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According to Schumann at least two of the Ballades (Nos 2 and 3) were inspired by the nationalist poetry of Chopin’s compatriot Adam Mickiewicz. But Schumann’s assumption that the Ballades are programmatic is misleading. Chopin was patriotic but he was hardly a conscious propagandist, and whatever relation the Third Ballade, for example, has to Mickiewicz’s ‘Undine’ is general rather than exact. Chopin’s genius could be prompted but hardly contained by such a specific source.
The limitation of such literary parallels is immediately apparent at the start of the First Ballade. Remarkable when first written, the opening musical arch seems scarcely less original today. The rapid loss of confidence after such a resplendent introduction and the transformation of the subdued first and second subjects into outbursts of passionate declamation and song could never be reduced to a satisfying verbal equivalent, however subtle or distinguished. The cadences which conclude each phrase of the first subject are left unresolved and it takes a lengthy and agitated elaboration to resolve such unease in the assuaging second subject in E flat major. However, the music remains pensive and wistful, and only a further and triumphant shift into A major fully erases all doubts and questions. Blazing octaves lead to a capricious waltz-like variation, mischievously spiced and syncopated before a sudden descent returns us to both the principal subjects. These culminate in a coda introduced Il più forte possibile and marked Presto con fuoco. Ricocheting figuration leads to boiling scales and dramatic, recitative-like interjections before a plunge reinforced with grace notes and a mixture of contrary motion and unison octaves.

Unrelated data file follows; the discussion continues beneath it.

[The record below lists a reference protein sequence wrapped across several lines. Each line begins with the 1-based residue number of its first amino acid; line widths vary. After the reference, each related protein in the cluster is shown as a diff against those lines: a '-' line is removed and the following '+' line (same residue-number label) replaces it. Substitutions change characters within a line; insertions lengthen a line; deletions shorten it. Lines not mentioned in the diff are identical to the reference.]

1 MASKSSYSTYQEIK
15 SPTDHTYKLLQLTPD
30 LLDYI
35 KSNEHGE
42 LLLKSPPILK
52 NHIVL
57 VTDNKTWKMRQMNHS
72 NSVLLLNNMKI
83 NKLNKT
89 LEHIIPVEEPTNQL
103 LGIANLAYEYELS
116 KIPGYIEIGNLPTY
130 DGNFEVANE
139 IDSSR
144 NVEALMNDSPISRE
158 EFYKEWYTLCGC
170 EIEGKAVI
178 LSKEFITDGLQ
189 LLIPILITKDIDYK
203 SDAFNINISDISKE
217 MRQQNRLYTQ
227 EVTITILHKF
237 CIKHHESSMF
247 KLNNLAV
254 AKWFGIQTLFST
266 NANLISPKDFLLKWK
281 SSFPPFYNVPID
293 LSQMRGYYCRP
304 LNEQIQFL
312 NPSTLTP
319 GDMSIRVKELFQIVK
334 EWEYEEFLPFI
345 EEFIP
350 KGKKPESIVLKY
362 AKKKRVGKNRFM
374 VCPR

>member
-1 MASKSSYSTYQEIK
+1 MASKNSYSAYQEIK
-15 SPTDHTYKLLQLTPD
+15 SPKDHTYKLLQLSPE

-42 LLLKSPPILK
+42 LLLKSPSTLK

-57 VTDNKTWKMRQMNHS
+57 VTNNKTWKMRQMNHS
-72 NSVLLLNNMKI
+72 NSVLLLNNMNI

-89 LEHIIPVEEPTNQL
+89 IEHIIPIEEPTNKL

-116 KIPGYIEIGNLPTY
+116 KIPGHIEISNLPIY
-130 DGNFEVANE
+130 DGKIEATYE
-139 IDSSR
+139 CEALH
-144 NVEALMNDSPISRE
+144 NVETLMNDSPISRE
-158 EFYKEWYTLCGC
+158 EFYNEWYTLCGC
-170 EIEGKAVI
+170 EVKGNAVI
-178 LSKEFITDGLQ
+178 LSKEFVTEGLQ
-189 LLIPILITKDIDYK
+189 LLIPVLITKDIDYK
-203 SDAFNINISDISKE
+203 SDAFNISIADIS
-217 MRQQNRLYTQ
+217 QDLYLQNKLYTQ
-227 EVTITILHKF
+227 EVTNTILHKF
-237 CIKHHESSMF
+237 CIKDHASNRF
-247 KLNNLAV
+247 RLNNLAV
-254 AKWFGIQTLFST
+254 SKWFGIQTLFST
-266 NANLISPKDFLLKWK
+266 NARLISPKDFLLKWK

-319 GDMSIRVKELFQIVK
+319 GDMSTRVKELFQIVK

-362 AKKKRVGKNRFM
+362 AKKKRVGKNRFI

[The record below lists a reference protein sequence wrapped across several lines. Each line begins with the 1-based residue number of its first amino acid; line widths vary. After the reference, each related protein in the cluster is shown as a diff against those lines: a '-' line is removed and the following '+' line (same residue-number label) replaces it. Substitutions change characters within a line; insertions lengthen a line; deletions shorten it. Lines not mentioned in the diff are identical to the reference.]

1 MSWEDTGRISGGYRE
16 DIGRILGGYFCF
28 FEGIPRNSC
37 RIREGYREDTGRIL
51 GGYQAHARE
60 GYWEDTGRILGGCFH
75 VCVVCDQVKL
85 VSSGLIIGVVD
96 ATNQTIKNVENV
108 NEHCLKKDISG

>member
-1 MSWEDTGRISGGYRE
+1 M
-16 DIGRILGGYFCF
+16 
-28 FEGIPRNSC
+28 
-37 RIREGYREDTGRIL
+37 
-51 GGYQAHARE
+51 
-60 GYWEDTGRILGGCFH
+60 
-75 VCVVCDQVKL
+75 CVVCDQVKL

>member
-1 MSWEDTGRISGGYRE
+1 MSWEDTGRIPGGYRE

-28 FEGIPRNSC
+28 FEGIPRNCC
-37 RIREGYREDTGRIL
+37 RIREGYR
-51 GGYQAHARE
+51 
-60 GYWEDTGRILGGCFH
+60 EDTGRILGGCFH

from notes by Bryce Morrison © 2004
Other albums featuring this work
Eileen Joyce – The complete Parlophone & Columbia solo recordings
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